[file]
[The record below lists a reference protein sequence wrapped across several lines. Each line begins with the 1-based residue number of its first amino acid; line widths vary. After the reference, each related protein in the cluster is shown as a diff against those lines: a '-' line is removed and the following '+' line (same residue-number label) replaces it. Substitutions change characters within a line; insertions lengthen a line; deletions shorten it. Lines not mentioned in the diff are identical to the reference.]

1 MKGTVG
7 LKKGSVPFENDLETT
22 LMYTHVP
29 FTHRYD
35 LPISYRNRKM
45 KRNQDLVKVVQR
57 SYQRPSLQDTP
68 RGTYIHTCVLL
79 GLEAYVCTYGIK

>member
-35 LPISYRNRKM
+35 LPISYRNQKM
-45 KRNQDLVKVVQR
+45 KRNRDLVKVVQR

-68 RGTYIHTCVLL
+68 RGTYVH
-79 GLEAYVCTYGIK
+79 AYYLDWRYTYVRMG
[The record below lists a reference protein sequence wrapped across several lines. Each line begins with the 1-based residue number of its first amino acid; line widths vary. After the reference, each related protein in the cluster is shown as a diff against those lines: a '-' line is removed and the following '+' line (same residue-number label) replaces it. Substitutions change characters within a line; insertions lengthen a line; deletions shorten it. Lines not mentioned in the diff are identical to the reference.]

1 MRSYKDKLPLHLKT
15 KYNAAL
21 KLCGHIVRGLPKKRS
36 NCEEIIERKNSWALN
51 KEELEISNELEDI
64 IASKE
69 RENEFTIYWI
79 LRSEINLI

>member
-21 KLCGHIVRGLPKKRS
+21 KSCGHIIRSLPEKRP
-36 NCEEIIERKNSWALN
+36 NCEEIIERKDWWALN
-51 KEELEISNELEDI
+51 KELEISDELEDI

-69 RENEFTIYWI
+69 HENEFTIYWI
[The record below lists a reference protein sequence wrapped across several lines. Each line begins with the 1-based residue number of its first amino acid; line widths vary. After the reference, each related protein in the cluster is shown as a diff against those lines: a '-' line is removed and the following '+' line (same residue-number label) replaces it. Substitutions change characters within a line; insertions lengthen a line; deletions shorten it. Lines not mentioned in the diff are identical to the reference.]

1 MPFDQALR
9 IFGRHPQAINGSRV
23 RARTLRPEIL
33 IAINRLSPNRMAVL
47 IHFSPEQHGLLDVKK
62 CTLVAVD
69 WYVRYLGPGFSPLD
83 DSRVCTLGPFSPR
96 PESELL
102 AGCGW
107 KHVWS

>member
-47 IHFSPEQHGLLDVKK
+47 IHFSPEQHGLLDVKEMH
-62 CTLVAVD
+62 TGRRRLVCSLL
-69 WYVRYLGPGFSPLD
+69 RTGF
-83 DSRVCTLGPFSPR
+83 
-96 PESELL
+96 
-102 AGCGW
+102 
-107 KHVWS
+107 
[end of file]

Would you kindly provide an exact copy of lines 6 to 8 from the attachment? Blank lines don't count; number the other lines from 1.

35 LPISYRNRKM
45 KRNQDLVKVVQR
57 SYQRPSLQDTP